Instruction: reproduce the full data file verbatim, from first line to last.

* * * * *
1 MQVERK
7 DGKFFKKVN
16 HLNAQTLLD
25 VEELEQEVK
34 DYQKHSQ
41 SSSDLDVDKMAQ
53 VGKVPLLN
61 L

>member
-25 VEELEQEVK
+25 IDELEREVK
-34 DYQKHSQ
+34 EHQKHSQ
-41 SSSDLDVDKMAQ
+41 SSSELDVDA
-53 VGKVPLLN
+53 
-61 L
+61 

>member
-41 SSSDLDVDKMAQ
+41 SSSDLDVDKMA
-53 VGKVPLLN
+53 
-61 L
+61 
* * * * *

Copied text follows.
1 MQVERK
7 DGKFFKKVN
16 HLNAQTLLD
25 VEELEQEVK
34 DYQKHSQ
41 SSSDLDVDKMAQ
53 VGKVPLLN
61 L

>member
-25 VEELEQEVK
+25 IDELEREVK
-34 DYQKHSQ
+34 EHQKHSQ
-41 SSSDLDVDKMAQ
+41 SSSELDVDA
-53 VGKVPLLN
+53 
-61 L
+61 

>member
-41 SSSDLDVDKMAQ
+41 SSSDLDVDKMA
-53 VGKVPLLN
+53 
-61 L
+61 